NFL Playoffs: Conference Champions at
by Jim Feist
This is it, the final weekend of games before
the Super Bowl. The last month we've been hearing about playoff seedings, bye
weeks and home field advantage. Are all those things really important?
Historically it has been during the second round of the playoffs. Teams with
the bye have home field advantage and two weeks to prepare, both of which are
usually important edges this time of year.
However, during the conference
championship games that kick off this weekend, history shows us that the two
remaining teams in each conference are often on fairly equal footing, both
straight up and against the spread. You might think the team with the home
field has a big edge, but that's not usually the case this deep into the
Last year both home teams won and
covered, with underdog Denver beating the Patriots, 20-18, and Carolina
rolling, 49-15, over Arizona.
Two years ago the favorites split, with
New England crushing the Colts, 45-7, but Seattle failed to cover as -8.5 chalk
against Green Bay, 28-22. The Packers were never in doubt of covering, either,
leading 19-3 late before a shocking Seahawks comeback win in overtime.
Four years ago the underdogs went 1-0-1 ATS in the title games,
with the 49ers winning 28-24 at Atlanta as 4-point chalk and the Ravens beating
the Patriots on the road, 28-13. Five years ago both underdogs covered in
squeakers, with the underdog Giants beating the 49ers in OT (20-17) and
the 7-point underdog Ravens nearly winning at New England, blowing a late field
goal in a 23-20 defeat.
The last eight years, 12 of 16 home teams
won and went only 9-6-1 ATS. Notice that since 1992, the home team has won just
28 of 48 NFL title games straight up and the visiting team is 24-23-1 against
the spread. Going 29-18-1 straight up is an edge for the home teams, though far
from dominant than many might expect to find in the second-biggest game of the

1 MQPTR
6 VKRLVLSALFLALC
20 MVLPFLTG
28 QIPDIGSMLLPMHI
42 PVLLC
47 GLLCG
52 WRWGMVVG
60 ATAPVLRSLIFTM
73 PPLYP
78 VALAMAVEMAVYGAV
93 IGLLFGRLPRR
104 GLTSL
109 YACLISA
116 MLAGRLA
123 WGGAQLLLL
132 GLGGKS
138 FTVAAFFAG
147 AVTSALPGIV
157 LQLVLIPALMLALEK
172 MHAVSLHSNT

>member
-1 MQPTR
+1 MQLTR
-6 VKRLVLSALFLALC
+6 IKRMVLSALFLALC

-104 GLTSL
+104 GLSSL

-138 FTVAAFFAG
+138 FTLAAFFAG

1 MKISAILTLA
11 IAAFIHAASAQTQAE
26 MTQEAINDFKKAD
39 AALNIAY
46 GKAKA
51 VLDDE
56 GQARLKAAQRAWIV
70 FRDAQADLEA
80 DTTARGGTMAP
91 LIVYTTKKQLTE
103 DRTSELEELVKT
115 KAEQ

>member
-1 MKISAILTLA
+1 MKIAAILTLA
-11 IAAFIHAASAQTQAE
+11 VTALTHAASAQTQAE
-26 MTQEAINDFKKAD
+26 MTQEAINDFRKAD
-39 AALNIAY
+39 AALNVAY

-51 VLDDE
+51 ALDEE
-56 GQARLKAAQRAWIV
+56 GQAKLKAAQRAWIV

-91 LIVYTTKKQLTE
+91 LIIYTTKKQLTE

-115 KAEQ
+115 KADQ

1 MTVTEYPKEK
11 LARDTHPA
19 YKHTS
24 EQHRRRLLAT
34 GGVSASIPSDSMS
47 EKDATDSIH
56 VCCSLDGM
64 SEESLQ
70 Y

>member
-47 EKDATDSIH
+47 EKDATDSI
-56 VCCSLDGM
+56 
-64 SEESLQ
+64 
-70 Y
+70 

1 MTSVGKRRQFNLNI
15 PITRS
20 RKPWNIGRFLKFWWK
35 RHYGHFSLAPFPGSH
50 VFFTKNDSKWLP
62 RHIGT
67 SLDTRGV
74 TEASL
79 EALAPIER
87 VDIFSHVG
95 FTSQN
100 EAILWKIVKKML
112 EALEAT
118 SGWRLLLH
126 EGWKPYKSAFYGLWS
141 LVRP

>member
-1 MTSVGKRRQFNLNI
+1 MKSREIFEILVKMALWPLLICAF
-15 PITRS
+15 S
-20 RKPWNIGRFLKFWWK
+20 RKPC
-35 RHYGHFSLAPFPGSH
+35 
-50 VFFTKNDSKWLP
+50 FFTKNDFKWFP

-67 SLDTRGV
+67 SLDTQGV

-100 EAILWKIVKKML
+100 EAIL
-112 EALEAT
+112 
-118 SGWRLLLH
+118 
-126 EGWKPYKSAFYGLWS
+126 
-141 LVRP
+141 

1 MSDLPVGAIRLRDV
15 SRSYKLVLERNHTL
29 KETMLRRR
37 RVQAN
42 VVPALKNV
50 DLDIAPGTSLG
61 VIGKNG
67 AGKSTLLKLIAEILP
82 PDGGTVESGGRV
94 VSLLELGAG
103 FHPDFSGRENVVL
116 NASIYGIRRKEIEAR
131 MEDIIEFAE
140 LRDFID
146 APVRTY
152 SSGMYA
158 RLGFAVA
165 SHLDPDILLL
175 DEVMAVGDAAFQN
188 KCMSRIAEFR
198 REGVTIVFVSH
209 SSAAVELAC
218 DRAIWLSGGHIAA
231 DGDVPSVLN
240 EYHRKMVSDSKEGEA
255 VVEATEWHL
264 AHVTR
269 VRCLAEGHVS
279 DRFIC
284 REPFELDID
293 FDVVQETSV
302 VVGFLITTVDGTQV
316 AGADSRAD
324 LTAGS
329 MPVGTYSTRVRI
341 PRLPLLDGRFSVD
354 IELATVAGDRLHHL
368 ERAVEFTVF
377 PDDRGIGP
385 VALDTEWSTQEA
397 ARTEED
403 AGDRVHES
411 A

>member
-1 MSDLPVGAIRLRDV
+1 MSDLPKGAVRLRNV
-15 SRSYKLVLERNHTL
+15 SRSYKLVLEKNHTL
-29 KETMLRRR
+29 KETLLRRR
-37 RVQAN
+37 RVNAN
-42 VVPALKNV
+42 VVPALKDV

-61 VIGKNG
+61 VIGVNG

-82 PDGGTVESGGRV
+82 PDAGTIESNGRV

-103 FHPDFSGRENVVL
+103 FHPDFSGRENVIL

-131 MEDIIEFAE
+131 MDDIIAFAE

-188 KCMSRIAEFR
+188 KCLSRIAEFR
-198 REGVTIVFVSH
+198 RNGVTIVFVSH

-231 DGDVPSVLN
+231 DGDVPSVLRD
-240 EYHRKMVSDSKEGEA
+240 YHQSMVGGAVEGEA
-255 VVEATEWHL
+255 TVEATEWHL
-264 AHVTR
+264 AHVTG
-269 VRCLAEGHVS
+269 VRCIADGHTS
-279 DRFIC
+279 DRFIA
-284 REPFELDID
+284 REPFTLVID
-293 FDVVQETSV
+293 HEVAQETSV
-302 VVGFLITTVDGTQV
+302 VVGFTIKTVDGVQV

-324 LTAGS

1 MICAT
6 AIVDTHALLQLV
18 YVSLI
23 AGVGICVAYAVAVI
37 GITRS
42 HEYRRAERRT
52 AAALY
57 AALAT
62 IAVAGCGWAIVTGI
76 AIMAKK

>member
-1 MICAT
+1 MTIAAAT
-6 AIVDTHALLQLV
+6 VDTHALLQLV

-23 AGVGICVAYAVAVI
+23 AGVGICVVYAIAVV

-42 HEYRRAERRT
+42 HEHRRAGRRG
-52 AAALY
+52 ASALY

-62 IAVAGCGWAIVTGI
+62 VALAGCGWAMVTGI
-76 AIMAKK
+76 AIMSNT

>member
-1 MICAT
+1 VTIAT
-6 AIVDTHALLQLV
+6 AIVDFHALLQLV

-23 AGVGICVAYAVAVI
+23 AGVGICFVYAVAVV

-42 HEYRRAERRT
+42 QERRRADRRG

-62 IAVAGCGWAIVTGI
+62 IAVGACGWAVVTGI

Within those statistics remember
that there have been plenty of road underdogs that not only got the money, but
won the game and advanced to the Super Bowl, including the Ravens and Giants
recently, both going on to win the Super Bowl. The Packers two years ago were
one botched onside-kick away from advancing as a road dog.
Coming into this weekend, the dogs
are 19-12-1 against the spread the last 16 years in the NFL title games. The
NFC has seen the dog go 11-5-1 ATS the last 17 years, including five of the
last seven seasons with the Giants, the Packers twice and the Cardinals as a
home dog to the Eagles. Philadelphia's trouncing of the Falcons in 2005,
27-10, ended a six-year run by underdogs covering in the NFC championship
Certainly you can't discount home
field advantage. However, there is generally greater balance between teams
simply because at this point in the season, the remaining four teams are very
strong and often evenly matched. In mid-January, you rarely find a team that
has glaring weaknesses, for example, ranking at the bottom of the NFL in some
offensive or defensive category.
It's difficult for teams with major
weaknesses to make the playoffs in the first place, and if they do make it,
opposing coaches will attack those weak spots to their own advantage. The cream
rises, which is what competition is all about. You also know that teams will be
playing at a high level of intensity, as there is so much at stake -- the
winners go to the Super Bowl, the losers go home and sulk about what might have
been. After such a long season, teams that have come this close to the Holy
Grail are going to give everything they have for four full quarters.
Slicing the history another way, we
find that the favorites are 30-15-1 straight up in NFL championship games but
23-22-1 against the spread the last 23 years. The total is 25-20-1
"over" during that time. Oddly, there have been more blowouts by the
underdog than the favorite. The NY Giants rolled 41-0 in 2001 over Minnesota as
a 2-point home dog. In January of 2000, Tennessee ripped the Jaguars 33-14 as a
7-point road dog, and four years ago the underdog Ravens won by 15.
Several big favorites have
struggled, as well. Still, before you jump on the live dogs, remember that the
favorites had a nice run of their own from 1993-97 going 8-2 against the spread
in the NFL title games. This is why looking at trends and angles must be
approached with great caution. The current trend: the favorites are on a
very mild 10-7-1- ATS run in Conference Championship games.
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